Whenever I see folks from the early days of counter cult activism, like Bill and Lorna Goldberg who were so supportive and helpful to me when I first exited the Moon cult in 1976, I find myself reflecting on the forty-one years I have been speaking out, organizing, and helping people to exit and heal from mind control cults. It heartens me to see so many people who have exited cults and become professionals in a wide variety of occupations but especially when I see people Like Ron Burks who left a Bible-oriented cult, wrote a book and has had a robust career counseling people. I think I first met Mark Roggeman when he was a Denver police officer at a conference in 1980. I met Michael Langone with Dr. John Clark and Robert Schechter in 1979/80. The American Family Foundation (AFF) founded by Kay Barney, the parent of an ex Moonie has grown and become the International Cultic Studies Association (ICSA). The Cult Awareness Network, which was the grassroots activist group in many states was unfortunately sued into bankruptcy and taken over by Scientology. Nothing yet has taken its place although we hope more people will choose to get involved. On a positive note, the fledgling Open Minds Foundation has started to gain some speed. Although, at the moment, its focus online and in more international locations.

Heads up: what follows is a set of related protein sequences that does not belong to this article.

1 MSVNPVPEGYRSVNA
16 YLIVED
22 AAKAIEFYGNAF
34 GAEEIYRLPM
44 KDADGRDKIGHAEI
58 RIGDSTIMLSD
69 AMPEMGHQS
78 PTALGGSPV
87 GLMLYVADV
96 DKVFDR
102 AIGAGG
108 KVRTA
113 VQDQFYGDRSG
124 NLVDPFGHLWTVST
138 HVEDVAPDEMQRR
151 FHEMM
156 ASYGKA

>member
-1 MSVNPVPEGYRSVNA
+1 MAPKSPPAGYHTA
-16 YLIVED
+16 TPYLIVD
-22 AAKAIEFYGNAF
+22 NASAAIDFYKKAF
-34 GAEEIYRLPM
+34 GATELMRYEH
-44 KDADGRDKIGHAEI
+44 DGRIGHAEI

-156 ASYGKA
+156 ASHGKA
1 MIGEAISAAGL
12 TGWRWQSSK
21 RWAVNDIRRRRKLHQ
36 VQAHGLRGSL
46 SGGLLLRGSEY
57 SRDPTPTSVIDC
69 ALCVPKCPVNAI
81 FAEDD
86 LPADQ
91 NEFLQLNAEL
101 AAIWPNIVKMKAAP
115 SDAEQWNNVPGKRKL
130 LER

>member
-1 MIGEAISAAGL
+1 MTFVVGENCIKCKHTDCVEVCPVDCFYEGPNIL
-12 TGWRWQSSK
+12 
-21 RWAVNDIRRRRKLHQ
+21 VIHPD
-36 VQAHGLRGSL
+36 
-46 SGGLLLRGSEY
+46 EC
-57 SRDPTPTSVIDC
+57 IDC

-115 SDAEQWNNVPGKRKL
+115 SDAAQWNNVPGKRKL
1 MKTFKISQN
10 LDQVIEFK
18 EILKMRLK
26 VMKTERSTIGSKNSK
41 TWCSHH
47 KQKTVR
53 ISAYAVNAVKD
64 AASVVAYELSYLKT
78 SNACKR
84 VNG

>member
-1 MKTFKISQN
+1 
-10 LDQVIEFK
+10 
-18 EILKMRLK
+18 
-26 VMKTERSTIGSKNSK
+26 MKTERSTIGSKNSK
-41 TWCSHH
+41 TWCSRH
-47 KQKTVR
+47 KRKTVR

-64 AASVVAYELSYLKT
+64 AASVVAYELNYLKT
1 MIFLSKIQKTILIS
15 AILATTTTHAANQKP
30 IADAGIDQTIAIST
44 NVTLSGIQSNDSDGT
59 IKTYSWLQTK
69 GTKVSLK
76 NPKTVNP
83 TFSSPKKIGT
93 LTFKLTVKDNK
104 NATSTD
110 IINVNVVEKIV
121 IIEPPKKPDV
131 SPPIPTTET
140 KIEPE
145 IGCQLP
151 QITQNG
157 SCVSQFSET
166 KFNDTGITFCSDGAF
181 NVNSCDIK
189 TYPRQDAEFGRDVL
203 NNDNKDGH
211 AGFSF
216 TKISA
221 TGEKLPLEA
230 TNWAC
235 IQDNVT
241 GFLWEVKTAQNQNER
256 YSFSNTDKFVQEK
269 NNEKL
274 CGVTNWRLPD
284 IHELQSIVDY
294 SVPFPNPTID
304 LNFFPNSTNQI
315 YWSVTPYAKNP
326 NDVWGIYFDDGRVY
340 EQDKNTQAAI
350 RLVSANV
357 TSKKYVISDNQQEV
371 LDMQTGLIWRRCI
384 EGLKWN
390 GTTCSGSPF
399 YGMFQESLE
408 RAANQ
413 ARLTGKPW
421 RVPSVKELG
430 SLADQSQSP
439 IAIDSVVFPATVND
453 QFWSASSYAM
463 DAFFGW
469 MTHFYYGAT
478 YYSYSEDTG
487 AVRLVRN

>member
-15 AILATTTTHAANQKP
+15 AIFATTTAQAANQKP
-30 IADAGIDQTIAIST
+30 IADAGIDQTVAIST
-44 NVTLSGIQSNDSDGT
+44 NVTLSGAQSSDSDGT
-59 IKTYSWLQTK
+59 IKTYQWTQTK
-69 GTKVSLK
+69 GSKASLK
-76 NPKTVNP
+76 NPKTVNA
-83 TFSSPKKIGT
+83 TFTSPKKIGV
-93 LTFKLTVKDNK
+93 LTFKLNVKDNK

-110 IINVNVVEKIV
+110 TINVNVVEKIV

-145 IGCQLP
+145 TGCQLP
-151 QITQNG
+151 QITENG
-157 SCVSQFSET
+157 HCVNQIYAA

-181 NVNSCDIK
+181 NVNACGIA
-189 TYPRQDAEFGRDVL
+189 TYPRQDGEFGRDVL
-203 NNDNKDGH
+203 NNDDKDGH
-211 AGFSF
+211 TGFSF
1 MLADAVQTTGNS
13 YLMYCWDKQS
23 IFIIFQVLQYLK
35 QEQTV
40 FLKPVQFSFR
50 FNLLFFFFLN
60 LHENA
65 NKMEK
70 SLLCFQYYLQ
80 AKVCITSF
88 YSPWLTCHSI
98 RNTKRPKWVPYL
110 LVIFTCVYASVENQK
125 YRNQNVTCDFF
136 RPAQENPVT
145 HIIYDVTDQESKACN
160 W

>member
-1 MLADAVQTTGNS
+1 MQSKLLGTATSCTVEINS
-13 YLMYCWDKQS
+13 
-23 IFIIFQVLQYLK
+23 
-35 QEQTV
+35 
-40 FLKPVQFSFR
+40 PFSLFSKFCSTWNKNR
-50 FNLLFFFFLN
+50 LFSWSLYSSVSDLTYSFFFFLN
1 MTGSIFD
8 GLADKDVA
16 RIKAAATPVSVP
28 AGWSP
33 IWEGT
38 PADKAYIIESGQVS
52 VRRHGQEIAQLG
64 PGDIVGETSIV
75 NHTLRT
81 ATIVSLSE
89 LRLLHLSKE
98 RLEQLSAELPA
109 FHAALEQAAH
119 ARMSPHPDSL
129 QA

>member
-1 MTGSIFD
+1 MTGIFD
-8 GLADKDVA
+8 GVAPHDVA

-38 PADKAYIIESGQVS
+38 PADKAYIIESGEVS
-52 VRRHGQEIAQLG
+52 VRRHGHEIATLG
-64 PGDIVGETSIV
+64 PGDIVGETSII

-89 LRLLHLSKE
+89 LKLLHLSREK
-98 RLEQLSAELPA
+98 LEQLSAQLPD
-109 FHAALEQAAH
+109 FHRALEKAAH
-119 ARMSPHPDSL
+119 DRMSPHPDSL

In my talk, I attempted to cover some of my journey. I discussed being raised as a conservative Jew, recruited into the Moonies, and attempting to figure out what made sense to me and after some twenty years of sampling many different faith traditions and practices. For many former cult members, spirituality is not an easy thing. Often, they feel so betrayed and abused, they just can’t trust any institution or faith tradition. Personally, I embrace my spiritual values of love, compassion, kindness, and doing good for others. I have come to value the traditions and practices that work for me in a Jewish community that is non-dogmatic and respectful of all people. I like meditating, praying, studying Torah, and coming together as a community to celebrate the holidays and life cycle events. And, I wholeheartedly support any faith that makes a person happy and fulfilled in a healthy way.